Today, after over six decades, many of its products and exports did not only go on to showcase their academic prowess in the cause of furthering their education, they call the shots across the government, public and business sectors in line with its slogan “We are always first”.
The contribution of its alumni to the development in the country is pronounced and intimidating.
The roll call of these amazons who are listed on a board hung at the reception have the likes of former First Lady of Nigeria and one time Chief Judge of Niger State Hon. Justice Fati Lami Abubakar; first female presidential aspirant, Mrs. Sarah Jubril; first female engineer in the North, Engr. Yelwa Tella; first Executive Secretary, National Women Commission, Dr. Eyantu Ifene; first female Veterinary Doctor in West Africa, Dr. (Mrs) Fabunmi; first Vice Chancellor of the University of Abuja, Dr. Gambo Laraba Abdullahi; first Executive Secretary, National Mass Literacy Agency, Hajia Iyami Ahmed; and first female Solicitor-General and Director-General, Kwara State Ministry of Justice, Mrs. Nima Salman Mann.
The endless list of the school’s “firsts” also include first Executive Secretary, Kwara State Women Commission, Mrs. H. S. O. Alayoku and first Provost, College of Education (Technical) Lafiagi, Dr. Mrs. Comfort Adu. There have also been first generation of female commissioners and Director General in the northern Nigeria including Salamatu Audu and Hajia Aduke Kuranga including business executives such as Chief (Mrs.) Ruth Otitoju; Senator Khairat Gwadabe, sister to Governor Abdulrahman Abdulrazaq who once dug a borehole for the school to ease its water problem, billionaire businesswoman and oil magnate, Hajia Muinat Bola Shagaya; Mrs. Mariam Pam; Mrs. Eniola Olubobokun and Hajia Amosa Adewusi, among several other pound Queens who are doing the school proud in their chosen fields.
But QES has however not laid its golden eggs to expand the country frontiers of development alone. It has benefitted immensely and continues to from its alumni who have ensured that interventions have not stopped especially now that one of their own is at the helms of affairs as the principal of the school. This is aside the government’s statutory obligations.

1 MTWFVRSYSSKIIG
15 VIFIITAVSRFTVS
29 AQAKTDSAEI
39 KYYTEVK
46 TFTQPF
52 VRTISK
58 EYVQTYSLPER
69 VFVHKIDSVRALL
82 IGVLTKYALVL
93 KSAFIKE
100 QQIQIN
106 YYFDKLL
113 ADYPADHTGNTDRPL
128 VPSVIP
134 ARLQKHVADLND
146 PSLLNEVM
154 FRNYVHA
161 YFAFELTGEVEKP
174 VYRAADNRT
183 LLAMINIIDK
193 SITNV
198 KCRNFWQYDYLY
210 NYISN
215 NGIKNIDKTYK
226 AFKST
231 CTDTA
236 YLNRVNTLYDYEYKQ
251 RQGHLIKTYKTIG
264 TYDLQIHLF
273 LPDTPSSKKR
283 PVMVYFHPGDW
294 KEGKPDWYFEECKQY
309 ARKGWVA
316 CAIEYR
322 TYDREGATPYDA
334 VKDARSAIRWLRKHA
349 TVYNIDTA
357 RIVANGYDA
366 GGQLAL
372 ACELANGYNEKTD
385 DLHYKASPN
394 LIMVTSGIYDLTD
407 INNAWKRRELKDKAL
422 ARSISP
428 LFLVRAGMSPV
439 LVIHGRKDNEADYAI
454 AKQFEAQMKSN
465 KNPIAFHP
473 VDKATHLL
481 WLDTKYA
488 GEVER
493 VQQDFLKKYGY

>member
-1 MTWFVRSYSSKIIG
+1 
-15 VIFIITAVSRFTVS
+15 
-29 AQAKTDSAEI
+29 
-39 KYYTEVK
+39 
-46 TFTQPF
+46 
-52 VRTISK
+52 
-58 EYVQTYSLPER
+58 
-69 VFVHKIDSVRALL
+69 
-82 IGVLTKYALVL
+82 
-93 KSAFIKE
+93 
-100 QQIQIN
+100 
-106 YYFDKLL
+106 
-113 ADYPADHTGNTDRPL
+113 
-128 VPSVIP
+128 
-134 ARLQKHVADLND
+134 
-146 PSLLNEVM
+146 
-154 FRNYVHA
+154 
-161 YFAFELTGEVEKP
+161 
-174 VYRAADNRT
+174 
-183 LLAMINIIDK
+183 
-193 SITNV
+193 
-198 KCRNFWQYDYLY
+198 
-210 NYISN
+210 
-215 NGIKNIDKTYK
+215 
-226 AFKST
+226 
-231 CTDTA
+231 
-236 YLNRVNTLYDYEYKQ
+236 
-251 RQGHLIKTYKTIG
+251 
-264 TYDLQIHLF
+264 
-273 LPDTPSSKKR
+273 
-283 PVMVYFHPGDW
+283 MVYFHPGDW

Aside the intervention of the Central Bank of Nigeria (CBN) which renovated classrooms equipped with modern facilities, completed two new hostels with the capacity to accommodate 200 students and provided a modern ICT centre with a brand-new Coaster bus during its 56th anniversary held July 14, 2012, another major landmark event was the intervention of Justice Fati Abubakar.
The former Chief Judge of Niger State whom the school library was named after, donated N40m from which the school relied on as one of its major sources for renovation works then.
While speaking to Daily Trust about the struggles and triumphs of the school, the principal of the Senior Secondary School, Hajia Sidikat Lawal, who assumed office on January 8, 2020, said the school presently has nine hostels for 1,500 students, adding that one of the recent challenging periods was the storm of March 13, 2020 which blew off roofs in the premises until the governor rescued the situation.
“Incidentally I belong to the class of ‘81 and during our time as students, we experienced many good gestures, our principals were upright and ensured that we had the best. After I assumed office, our students performed very well in the last WASSCE and SSCE examinations and we are not doing badly in the area of sports, spelling bee, quiz and debates. I came here through the clamour by the old students and since then, they have rallied round me.
“They have renovated the dining hall, clinic, the old chemistry lab that have been out of use for quite some time now. They have also donated solar street lights and renovated and equipped the physics and biology labs that were recently commissioned. The most recent is the complete turnaround of the Hadijat Hostel. The government can’t do it all and that is why I went round to solicit for support from our old students who have risen to the occasion to save their Alma Mata.”
In her remarks, the Commissioner for Education, Hajia Saadat Modibbo, said “The government has been extremely supportive in addition to the support from the old girls.
“In the past, our exchange students used to stay back when the school closes but now, their transportation is paid by the government and the school gets support for their feeding every month.”
A former student, Naphisat AbdulKareem, said the authorities need to look at how to solve the issue of water and toilet facilities.
Also, one of the teachers, Mr Adesoun Opeyemi Ademola, who joined in 2018 said almost all the infrastructural faculties have been restored, “But one of our major challenge is the issue of water in the staff quarters which has really been a source of concern for us.
However, during a tour of the school, Daily Trust observed that some areas like the “Village” which housed clerical and other junior workers is in a very bad shape and needs speedy intervention.
Also, although substantial part of the entire road network in the school has been asphalted, there are some portions that have been left uncompleted from which the asphalt may begin to fail, especially now that the rains are here.